Hinatuan police Sergeant Joseph Lambo said the quake was “very strong” but that there were no reports of casualties or major property damage.
“Appliances fell off the shelves at the police office and two TV sets were broken. The motorcycles parked outside also tumbled down,” Lambo told AFP.
“Right now we don’t have reports of damage or casualties but people are evacuating because of the tsunami alert.”
Lambo said the 45,000 residents in the municipality had been ordered to leave their homes and many were going on foot or in vehicles to higher ground.
A video posted on social media and verified by AFP showed bottles of drinks and other products falling off shelves in a convenience store as staff fled outside.
Another video, shot by Dennis Orong, showed people screaming as they ran along a street in Lianga, a coastal municipality of Surigao del Sur.
“I was shaking in fear, mainly because of exploding electric poles,” the 26-year-old hairdresser told AFP.
“It was very traumatic.”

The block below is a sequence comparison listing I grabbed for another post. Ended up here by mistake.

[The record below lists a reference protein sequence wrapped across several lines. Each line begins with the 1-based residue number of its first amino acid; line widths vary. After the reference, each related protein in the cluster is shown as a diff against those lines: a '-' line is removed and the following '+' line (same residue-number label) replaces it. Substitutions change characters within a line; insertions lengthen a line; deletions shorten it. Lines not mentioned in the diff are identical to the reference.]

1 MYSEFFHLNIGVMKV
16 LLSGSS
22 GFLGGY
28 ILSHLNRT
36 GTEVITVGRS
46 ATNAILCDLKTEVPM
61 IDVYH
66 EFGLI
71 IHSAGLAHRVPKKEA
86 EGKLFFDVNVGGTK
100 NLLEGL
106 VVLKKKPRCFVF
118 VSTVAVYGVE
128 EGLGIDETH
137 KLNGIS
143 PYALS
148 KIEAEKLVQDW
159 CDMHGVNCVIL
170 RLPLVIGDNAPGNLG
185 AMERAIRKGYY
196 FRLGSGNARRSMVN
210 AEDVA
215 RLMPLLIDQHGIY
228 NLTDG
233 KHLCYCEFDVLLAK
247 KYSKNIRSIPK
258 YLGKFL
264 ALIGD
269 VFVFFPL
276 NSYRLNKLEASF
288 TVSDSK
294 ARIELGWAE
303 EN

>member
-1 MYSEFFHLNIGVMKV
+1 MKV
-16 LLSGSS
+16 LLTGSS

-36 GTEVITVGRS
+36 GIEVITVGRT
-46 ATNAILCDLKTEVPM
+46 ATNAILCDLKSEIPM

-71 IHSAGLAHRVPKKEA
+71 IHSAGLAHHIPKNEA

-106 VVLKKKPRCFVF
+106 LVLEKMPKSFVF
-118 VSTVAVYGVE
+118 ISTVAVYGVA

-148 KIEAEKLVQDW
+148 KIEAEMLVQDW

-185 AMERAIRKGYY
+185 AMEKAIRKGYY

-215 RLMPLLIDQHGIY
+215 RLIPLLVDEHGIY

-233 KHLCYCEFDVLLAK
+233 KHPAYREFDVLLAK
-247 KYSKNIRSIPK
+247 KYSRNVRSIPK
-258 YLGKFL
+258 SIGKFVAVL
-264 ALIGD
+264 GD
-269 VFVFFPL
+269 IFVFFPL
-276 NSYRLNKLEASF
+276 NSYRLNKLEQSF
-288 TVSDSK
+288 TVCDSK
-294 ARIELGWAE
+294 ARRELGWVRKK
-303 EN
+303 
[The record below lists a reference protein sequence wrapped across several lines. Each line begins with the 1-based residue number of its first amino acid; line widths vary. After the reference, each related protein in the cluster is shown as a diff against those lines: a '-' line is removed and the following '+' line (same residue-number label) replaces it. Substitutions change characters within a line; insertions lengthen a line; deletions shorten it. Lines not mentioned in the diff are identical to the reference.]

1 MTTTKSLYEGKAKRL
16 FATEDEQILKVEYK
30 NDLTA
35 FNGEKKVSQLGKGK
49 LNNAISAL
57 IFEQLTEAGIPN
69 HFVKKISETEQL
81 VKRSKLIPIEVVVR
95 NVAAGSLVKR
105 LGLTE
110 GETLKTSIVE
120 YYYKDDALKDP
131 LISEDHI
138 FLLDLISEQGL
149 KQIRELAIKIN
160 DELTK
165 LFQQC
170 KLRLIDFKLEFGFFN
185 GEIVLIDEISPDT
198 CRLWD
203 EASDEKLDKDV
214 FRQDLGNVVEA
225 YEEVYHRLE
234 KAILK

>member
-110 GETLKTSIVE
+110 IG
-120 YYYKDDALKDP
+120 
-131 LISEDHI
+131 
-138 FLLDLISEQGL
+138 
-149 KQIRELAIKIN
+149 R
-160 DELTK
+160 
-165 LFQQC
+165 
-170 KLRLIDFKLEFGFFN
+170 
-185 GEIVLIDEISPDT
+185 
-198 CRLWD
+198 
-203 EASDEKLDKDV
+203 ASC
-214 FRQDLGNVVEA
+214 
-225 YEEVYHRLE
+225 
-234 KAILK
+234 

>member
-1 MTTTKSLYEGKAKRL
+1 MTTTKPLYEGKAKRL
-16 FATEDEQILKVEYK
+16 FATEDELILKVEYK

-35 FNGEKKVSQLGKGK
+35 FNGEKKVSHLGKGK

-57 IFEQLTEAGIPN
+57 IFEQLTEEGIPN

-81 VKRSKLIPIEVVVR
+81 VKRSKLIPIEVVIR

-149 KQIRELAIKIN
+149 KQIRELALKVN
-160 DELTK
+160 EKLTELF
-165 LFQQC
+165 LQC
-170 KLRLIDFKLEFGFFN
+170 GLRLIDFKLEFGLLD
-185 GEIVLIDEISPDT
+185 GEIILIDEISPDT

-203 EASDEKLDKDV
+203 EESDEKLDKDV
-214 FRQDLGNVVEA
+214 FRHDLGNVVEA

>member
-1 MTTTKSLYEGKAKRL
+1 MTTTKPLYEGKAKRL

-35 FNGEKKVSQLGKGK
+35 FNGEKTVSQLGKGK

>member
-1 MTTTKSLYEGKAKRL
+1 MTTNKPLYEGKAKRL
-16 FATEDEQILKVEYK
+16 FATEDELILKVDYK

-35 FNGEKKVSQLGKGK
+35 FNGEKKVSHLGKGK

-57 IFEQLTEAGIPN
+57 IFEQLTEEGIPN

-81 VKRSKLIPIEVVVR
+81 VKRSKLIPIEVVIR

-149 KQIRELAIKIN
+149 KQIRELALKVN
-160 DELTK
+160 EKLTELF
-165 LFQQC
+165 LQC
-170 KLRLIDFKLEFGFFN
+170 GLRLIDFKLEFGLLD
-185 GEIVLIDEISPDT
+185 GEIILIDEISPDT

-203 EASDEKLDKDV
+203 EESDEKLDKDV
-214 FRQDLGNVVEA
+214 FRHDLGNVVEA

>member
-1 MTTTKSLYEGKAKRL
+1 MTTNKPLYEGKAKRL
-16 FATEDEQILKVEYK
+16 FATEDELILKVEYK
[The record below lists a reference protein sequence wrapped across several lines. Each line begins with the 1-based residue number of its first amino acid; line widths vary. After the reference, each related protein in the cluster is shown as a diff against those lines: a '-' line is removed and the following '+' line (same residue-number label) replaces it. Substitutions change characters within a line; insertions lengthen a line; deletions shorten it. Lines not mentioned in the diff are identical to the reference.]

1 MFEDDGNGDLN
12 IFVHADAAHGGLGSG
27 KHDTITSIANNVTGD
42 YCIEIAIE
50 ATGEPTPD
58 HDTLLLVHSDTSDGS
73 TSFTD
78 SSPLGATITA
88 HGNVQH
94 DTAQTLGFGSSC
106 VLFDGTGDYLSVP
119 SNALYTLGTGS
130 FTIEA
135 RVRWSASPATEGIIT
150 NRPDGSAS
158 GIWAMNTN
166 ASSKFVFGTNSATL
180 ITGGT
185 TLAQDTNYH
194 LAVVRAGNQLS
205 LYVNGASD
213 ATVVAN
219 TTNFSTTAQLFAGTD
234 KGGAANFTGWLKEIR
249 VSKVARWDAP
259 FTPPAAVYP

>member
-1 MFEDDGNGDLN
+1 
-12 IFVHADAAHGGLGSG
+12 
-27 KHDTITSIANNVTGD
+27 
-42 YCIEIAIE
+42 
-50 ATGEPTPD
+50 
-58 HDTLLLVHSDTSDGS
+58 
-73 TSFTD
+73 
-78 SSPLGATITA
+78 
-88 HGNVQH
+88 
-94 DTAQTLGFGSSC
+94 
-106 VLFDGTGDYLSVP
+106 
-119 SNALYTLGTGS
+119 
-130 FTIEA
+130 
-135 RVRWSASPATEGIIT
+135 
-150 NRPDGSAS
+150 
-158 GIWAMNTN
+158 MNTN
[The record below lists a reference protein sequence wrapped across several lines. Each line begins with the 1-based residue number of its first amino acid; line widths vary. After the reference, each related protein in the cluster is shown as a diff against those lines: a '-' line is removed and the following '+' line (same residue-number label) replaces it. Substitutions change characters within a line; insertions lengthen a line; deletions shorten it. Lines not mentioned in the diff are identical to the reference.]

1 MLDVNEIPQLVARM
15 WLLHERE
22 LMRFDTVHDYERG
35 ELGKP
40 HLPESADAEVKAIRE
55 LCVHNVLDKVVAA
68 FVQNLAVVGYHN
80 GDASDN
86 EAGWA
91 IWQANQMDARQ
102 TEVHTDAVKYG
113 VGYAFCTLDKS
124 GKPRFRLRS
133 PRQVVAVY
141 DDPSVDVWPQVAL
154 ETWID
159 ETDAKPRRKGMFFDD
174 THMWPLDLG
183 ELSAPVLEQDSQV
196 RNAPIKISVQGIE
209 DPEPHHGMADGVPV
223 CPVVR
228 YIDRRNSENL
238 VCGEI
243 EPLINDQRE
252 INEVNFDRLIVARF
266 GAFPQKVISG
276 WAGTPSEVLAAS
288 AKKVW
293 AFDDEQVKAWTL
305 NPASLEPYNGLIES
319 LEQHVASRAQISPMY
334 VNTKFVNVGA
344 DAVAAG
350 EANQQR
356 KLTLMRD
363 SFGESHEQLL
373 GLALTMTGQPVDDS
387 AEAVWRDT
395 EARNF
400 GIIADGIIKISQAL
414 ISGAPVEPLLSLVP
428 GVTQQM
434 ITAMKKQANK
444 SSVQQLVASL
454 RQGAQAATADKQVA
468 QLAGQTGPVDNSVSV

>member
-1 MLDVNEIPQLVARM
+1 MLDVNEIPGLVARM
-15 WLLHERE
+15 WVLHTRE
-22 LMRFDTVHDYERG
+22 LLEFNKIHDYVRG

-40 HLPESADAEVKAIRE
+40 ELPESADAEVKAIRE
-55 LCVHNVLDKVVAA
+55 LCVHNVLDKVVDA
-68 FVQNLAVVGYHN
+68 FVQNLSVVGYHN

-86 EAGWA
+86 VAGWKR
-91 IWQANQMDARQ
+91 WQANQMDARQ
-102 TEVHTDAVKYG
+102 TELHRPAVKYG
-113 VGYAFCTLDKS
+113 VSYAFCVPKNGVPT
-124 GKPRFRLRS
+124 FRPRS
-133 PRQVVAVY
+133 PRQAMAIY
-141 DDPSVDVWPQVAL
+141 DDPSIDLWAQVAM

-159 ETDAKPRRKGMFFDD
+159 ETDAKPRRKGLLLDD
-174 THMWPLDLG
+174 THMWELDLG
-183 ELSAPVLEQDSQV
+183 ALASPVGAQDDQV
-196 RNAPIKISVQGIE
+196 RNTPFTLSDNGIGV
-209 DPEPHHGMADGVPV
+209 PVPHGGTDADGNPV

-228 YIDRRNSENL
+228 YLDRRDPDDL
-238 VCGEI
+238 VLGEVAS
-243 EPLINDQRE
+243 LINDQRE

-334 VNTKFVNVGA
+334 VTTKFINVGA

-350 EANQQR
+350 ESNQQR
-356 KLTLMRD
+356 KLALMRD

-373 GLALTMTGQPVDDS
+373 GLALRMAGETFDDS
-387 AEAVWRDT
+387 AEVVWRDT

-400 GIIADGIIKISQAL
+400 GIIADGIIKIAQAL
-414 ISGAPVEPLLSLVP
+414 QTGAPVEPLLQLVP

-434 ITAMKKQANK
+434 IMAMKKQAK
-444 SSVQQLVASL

Social media reports of a tsunami hitting Lingig municipality, about 35 kilometers south of Hinatuan, were “fake news,” said police Master Sergeant Robert Quesada.
“We’re at low tide,” he said.
“People evacuated away from the coast soon after. We can’t say how many at this point, but pretty much the entire town is along the coast.”
Many people, including Bethanie Valledor, were asleep when the quake struck.
“I felt like the room we’re staying in would be destroyed,” Valledor, 24, told AFP after fleeing the resort where she had been staying, about 20 kilometers southwest of Hinatuan.
“Our place is very near the sea. The resort owner asked us to evacuate immediately. Honestly, I was screaming. I panicked.”
In Butuan City, northwest of Hinatuan, orderlies evacuated patients on gurneys and in wheelchairs from a hospital, their drip and IV bags hanging from support stands.
The quake came nearly two weeks after a 6.7 magnitude quake hit Mindanao, killing at least nine people, shaking buildings and causing part of the ceiling of a shopping mall to collapse.
Quakes are a daily occurrence in the Philippines, which sits along the Pacific “Ring of Fire,” an arc of intense seismic and volcanic activity that stretches from Japan through Southeast Asia and across the Pacific basin.